If you can go to the library, go to the travel section and read about these places there. The place-names will definitely help you learn the local language to a small degree of manageable bites. There may also be phrasebooks incorporated not only in the appendices but also throughout the text sometimes!

 

  • Learning the Pronunciation

 

Yes, some languages have more difficult pronunciation than others, but this is definitely the easiest part of learning a language (in my opinion) and virtually impossible to forget (according to my experience).

You may not be able to learn 11 languages at the same time very effectively (although maybe you can! If you have a routine, let me know!) but you would definitely be able to master their pronunciations, especially if they are phonetic (which the majority of languages in the world are. For those you don’t know what phonetic is, this means that words are always spelled the way they are written. English is not Phonetic. Every Creole Language I’ve ever encountered is…well, those that have standardized written forms, that is).

  • Learn Grammatical Tidbits.

Learning the new words of a new language takes significantly more work than actually paying attention to the grammatical quirks of a language.

I’m not really actively learning Khmer at this point, but I’ve been paying attention to the sentence structure and what sort of grammar I can expect when I actually dive into the language.

This is especially helpful if the grammar has a notorious reputation for being impenetrable (such as those of the Finno-Ugric Languages).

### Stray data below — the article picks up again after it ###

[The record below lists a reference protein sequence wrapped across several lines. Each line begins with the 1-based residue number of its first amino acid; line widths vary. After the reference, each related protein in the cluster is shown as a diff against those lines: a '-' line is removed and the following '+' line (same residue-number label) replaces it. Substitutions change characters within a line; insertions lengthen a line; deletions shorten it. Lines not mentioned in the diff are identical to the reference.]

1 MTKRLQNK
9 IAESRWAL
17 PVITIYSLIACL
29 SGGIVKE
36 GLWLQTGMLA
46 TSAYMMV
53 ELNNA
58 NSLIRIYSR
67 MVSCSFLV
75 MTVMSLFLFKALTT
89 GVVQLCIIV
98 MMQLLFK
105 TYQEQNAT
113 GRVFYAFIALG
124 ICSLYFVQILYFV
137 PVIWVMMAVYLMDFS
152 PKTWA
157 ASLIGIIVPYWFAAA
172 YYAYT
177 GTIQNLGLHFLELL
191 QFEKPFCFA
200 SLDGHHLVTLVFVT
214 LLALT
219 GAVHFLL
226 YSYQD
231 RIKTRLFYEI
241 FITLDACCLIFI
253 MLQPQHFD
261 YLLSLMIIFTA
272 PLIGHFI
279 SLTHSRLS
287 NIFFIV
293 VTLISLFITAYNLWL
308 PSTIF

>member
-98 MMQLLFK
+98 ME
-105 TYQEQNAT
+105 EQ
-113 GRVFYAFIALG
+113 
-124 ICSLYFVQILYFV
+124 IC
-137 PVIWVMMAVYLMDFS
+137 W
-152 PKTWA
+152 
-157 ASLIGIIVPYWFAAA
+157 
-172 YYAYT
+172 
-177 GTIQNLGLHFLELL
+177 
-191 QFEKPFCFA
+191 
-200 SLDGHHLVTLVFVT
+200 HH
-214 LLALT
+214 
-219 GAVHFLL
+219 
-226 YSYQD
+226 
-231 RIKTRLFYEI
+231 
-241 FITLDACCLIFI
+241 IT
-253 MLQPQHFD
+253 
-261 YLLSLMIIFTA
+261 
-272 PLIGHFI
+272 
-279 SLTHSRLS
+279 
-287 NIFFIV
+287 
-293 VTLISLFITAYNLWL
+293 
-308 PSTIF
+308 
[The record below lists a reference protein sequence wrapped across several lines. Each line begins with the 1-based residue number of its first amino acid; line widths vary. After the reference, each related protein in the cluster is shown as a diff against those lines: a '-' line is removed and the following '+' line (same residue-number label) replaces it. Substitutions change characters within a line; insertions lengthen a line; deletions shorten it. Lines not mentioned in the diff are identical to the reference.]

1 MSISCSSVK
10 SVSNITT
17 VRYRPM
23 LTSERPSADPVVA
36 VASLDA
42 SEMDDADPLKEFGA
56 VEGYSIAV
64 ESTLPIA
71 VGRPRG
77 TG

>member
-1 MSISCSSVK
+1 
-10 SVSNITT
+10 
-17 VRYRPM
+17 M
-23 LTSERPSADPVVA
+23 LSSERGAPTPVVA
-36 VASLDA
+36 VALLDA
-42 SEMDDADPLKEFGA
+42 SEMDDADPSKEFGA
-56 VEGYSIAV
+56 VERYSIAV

“Oh, this suffix means ‘in’, this suffix means ‘into’, this suffix means ‘from’…what fun!”

Oh, and those “suffixes” that I actually spoke of are the cases. That’s really all that those 15+ cases in those languages actually are. Most of them are straight-up prepositions. I bet you entire worldview has changed now, hasn’t it?

  • Make a List

Right now on my desktop I have a huge document of all the languages I’d like to learn in my lifetime. It is way too large, and who knows if it is actually realistic or not (most of my friends would probably say it isn’t, although I don’t intend to learn all of those languages to fluency…)

But one thing that would help you “sate your thirst” is making a list, given that it will make you more attentive to your long-term goals, as well as pay more attention when the language or culture comes up in conversation with your friends or at a meeting.

But what if I want to actually learn eleven languages at the same time?

 

Granted, nothing is stopping you, although perhaps you are likely to get burned out easily. I’ve certainly tried that once and felt it.

However, one thing I’ve noticed even during that not-particularly productive time is that I tended to focus on a handful of languages within the eleven that I was learning. This may come to happen by default, because equally loving eleven things is going to come by with difficulty.

You’re welcome to try it, but unless you have extraordinary mental discipline it would be like walking into a tornado, and while you’d make progress with all of the languages you’re studying at once you’d feel as though it is just a bit slow.

So I would definitely recommend studying one or two at once and sating your curiosity with the rest of them using the methods above and with tiny pieces here and there.